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Anti-EV critics are quick to drop terminology like “thermal runaway” to make their points. It’s a tired complaint today. However, every once in a while an eye-opening example reminds us that EVs, not unlike ICE cars, still pose a fire risk. Such is the case of an underwater Tesla fire following a boat launch incident. 

In a boat launch gone wrong, a Tesla fire rages in the water

You’ve likely seen videos of torquey electric cars towing trailers. It’s no strange thing; Tesla will sell you a towing package for a Model Y. However, towing is a tricky task for most drivers. Boat launches, that much more so. 

For those who don’t know, launching a boat from a trailer requires backing it up into the water. Once the boat achieves buoyancy, the operator can guide the vessel. It’s a scary practice for inexperienced boaters, as a mistake could result in a water-damaged tow vehicle.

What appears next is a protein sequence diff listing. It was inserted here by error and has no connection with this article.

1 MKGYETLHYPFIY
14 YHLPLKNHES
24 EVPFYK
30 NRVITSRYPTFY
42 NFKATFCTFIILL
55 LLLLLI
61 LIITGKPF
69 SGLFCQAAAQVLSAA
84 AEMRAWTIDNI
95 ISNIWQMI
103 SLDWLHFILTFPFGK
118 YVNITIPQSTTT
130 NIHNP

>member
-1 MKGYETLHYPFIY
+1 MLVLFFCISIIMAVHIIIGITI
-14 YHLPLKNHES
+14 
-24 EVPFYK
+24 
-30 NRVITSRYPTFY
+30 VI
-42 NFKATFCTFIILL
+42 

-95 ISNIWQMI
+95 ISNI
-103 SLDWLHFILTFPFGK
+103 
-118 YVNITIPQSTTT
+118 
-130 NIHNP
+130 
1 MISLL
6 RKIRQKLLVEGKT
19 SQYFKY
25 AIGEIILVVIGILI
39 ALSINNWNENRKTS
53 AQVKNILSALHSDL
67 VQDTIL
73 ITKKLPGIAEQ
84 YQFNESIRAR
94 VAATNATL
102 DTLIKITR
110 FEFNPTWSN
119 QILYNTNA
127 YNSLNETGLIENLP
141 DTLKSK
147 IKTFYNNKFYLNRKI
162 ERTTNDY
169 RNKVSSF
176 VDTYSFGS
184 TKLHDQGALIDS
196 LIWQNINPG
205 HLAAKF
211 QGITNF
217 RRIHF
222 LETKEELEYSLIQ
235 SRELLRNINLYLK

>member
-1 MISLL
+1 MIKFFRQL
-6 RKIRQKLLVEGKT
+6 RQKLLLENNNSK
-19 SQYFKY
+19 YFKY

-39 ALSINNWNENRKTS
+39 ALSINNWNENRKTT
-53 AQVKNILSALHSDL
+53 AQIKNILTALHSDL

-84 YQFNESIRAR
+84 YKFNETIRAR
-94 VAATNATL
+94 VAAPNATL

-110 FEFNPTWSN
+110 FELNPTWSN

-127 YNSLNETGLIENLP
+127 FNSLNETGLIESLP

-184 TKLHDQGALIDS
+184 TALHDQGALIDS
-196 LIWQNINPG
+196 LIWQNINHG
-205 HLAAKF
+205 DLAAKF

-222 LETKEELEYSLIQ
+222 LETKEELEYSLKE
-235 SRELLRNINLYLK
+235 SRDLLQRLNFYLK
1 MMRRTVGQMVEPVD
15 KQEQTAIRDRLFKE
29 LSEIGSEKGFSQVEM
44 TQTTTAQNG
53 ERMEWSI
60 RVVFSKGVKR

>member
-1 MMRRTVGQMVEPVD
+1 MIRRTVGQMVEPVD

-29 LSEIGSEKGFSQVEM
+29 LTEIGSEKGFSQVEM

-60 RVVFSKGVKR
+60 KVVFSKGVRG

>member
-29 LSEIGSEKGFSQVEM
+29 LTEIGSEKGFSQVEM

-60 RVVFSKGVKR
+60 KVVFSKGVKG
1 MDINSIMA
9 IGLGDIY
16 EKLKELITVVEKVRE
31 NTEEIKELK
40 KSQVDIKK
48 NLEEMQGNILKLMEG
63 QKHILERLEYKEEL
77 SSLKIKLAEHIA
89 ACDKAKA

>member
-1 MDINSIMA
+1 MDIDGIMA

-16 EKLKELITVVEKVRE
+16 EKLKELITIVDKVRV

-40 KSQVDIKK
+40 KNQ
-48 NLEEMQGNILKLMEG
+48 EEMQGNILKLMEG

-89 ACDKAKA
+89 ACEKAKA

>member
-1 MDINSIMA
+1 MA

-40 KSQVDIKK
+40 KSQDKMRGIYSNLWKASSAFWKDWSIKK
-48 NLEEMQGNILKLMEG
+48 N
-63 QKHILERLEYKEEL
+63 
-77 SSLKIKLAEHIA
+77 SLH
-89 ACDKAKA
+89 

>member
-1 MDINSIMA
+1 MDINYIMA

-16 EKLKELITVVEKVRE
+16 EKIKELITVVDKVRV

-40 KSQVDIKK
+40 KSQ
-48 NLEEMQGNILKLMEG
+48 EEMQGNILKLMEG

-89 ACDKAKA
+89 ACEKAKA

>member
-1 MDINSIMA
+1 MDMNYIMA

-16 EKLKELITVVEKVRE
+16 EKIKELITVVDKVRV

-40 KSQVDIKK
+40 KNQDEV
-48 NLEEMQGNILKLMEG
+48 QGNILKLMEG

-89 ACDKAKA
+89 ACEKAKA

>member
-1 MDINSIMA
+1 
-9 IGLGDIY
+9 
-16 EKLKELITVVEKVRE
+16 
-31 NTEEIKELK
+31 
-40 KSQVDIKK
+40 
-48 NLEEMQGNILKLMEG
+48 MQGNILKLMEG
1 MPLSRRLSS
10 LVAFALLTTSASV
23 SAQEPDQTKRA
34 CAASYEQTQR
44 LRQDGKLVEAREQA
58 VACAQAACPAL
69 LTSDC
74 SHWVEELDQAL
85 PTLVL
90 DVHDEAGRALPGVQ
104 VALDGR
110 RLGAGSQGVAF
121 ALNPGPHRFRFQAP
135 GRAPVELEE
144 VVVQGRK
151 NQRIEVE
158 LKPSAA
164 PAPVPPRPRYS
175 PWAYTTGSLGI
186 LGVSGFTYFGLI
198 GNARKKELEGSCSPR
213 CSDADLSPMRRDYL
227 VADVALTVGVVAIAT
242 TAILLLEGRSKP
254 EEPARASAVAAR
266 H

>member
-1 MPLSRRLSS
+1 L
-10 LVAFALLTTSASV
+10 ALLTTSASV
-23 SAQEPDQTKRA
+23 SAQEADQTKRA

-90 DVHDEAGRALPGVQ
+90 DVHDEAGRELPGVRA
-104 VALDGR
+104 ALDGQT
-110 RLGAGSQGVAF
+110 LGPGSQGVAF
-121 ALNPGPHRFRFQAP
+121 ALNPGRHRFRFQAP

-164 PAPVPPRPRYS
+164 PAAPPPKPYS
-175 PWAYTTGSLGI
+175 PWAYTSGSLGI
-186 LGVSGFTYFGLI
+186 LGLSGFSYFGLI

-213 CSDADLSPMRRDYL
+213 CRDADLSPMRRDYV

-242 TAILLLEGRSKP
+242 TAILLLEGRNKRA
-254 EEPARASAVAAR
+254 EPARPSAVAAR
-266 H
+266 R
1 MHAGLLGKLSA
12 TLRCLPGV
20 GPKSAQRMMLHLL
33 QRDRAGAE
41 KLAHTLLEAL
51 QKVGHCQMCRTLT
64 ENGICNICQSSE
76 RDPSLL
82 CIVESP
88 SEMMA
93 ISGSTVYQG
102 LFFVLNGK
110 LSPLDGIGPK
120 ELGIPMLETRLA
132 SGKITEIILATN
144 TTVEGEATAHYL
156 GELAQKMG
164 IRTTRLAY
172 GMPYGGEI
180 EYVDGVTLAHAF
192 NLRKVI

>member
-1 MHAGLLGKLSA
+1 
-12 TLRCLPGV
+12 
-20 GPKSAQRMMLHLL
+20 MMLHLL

A Tesla Model Y, like the Tesla that lit on fire in a lake, cruises an open road.
Model Y | Tesla

 For one Tesla driver, a mishap at a boat launch resulted in their Tesla taking “submarine mode” a bit too seriously. Check out the video below to see the smoldering Tesla EV burn underwater. 

Tragically, the submerging incident resulted in a Tesla fire. However, it’s not the spontaneous blazes you’ve heard mentioned in counter-EV arguments. No, this was a Tesla on fire while submerged in the water. 

It’s an eye-opening event. Doctrine for many fire departments involves attacking an EV fire with mass quantities of water. Really, just overcome the fire’s thermal units (BTUs) with a wall of water. However, thermal runaway cases may require continued fire suppression to extinguish the battery pack. Still, it’s not every day that you see a Tesla fire, or any other sort of fire, that is, continue to burn in a body of water.